More Rapacious-Label News
The major record labels’ attack on the selling of used CDs has the lower level of the nation’s retail industry in an uproar. The first wave of pressure came over the winter, when the labels said that they’d block co-op dollars (i.e., contributions to the cost of advertising that featured the particular label’s products) for ads mentioning used records. Now WEA (which distributes Warner Brothers and related labels), Sony (Columbia and its sister labels), and Cema (Capitol and others) have, pulled all co-op money from stores that sell used CDs.
Fighting back is the newly formed Independent Music Retailers Association, an alliance of small chains–the sort of operations most likely to sell used records along with the new ones. (Large chains like Musicland and Tower have so far stayed out of the used biz.) Director Don Kulak, in New Jersey, says that the organization has 200 stores enlisted by word of mouth (there’s apparently none in Chicago yet), and that a national solicitation went out last week: he hopes to recruit between one and two thousand stores. Record sellers are a notoriously disorganized bunch, but the cumulative arrogance of the record labels’ moves seems to have struck a nerve. What’s happening is this: CD prices are grossly inflated already and, despite a decline in manufacturing costs, are increasing steadily. (Right now distributors are in the process of jacking up list prices another dollar.) But the labels aren’t content with simply counting the extra cash that sheeplike consumers continue to give them; concurrently they’re maneuvering behind the scenes both to (a) keep the idea of reselling their CDs out of consumer minds (the De Beers gambit) and (b) limit their opportunity to act on the idea if they want to.
Being on the business side of the equation in most matters, the association doesn’t quite frame the issue in terms of consumers’ rights, which is how Hitsville sees it. “Are records priced too high?” asks Kulak rhetorically. “That’s a relative term. They’re not priced too high if you can get credit on an exchange.” Instead, the association is casting its campaign in proartist terms. “One of the things that make independent retailers unique is their ability to be a proving ground for new artists,” he says. “They can offer the product at a few dollars less [than mall chain stores], “Plus, if the customer doesn’t like the record, they can offer to take it back in trade.”
Can the indies take on the majors? The stores’ first strategy is the retail version of a work slowdown. WEA, Sony, and Cema product is being taken off sale racks, in-store playlists, and promotional walls. They’re also expediting returns to the companies and slowing their back-catalog ordering. Billboard’s breathless reporting on the issue has the majors holding firm; they’re ready to take some heat for the sake of the long term costs involved. Of course, what a label sees as “costs” would be described by you or me as “money in one’s pocket.” Hitsville hopes retailers think long-term too and gird for battle. Kulak and the association can be reached at P.O. Box 609, Ringwood, New Jersey 07456, or at 201-831-1317.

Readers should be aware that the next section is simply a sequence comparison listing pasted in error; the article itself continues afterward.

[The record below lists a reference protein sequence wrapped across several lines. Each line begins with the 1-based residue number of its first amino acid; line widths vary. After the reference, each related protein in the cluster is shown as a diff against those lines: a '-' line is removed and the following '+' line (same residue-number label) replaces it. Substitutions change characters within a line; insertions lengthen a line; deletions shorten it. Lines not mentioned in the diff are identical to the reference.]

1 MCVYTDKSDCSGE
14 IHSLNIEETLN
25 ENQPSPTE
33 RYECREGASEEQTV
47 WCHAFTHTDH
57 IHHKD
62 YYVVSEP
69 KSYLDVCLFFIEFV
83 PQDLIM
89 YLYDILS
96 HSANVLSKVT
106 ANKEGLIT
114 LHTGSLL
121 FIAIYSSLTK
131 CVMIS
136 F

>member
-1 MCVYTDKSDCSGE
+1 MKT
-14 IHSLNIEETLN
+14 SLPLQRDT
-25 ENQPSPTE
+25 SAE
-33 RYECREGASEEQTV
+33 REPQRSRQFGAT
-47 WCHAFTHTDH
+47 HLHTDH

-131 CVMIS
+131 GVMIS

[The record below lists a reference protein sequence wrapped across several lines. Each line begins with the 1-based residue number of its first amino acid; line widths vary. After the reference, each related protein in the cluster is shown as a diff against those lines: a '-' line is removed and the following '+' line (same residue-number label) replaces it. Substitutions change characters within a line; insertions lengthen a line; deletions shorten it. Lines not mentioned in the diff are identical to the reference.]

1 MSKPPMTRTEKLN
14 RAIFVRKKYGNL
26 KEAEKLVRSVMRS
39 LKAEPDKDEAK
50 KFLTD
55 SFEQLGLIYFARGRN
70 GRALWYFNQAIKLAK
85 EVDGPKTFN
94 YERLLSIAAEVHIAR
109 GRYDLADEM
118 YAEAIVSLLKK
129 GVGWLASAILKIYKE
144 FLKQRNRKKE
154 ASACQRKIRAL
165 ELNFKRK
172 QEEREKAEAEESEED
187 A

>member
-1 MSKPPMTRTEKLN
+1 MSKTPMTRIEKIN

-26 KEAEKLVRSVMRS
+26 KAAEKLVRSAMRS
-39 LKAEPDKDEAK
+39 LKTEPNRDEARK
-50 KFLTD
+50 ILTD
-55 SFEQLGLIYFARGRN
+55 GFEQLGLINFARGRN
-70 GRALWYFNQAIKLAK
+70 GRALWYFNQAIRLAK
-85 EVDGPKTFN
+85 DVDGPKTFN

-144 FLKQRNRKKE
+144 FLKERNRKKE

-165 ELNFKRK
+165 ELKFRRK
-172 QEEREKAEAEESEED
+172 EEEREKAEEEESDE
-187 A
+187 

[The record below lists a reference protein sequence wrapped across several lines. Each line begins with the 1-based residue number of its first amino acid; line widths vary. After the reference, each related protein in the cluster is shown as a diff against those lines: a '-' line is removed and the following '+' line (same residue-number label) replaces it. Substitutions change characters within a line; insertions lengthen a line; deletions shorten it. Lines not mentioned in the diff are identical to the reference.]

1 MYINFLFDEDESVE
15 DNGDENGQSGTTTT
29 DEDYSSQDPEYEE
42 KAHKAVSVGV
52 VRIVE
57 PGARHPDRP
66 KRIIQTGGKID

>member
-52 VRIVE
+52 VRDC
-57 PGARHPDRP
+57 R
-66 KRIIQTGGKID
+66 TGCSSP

Notorious nogoodnik GG Allin and his band, the Murder Junkies, will appear at Medusa’s Friday, though the show nearly fell through. The club’s owner, who goes by the nom de nightspot Dave Medusa, says that an Allin appearance on the Jerry Springer show got his landlord and his insurance company upset, but now everything’s Jake. Even as a new wave of bad-taste behemoths with names like the Impotent Sea Snakes and the Genitorturers now tour America, Allin stands out: his deranged onstage persona traffics in live sex and violence, with liberal helpings of blood and flying excrement to liven things up. Allin drew a lot of attention a couple of years back by promising to commit suicide live onstage; he didn’t go through with it, apparently because he was in jail at the time, though nobody seems to know exactly why he was incarcerated. How wild will Allin be? Medusa isn’t sure. There was even some talk of Allin’s putting on a “clean act,” he says. “It’s not really what he’s supposed to be doing,” he notes reasonably. “I mean, what are you seeing GG Allin for? His beautiful voice?”…”Just continue with what you were doing.” With those words–directed at a small crowd of friends–Steve Albini showed off a new band Monday night at Augenblick. The group–apparently called Shellac–played three unannounced free sets at the Damen Avenue club. The music, played at a volume just this side of earsplitting through a crystalline mix, was based on an enthusiastic and crisp rhythm section (Albini won’t give out names, or talk about the group at all), over which Albini contributed his convulsive, whipsaw guitar work and agitated vocals. The result was to Rapeman, Albini’s last- combo, what Rapeman was to Big Black–the sound a bit less mechanical, his sarcasm and anger perhaps slightly ameliorated. Highlights of the first set were a concussive opening number; a ten-second cymbal solo in another song; a false ending on another, during which Albini waited until the audience began applauding before slamming back into action; and the self-conscious sardonicism of the one discernible lyric I heard:
Dog and pony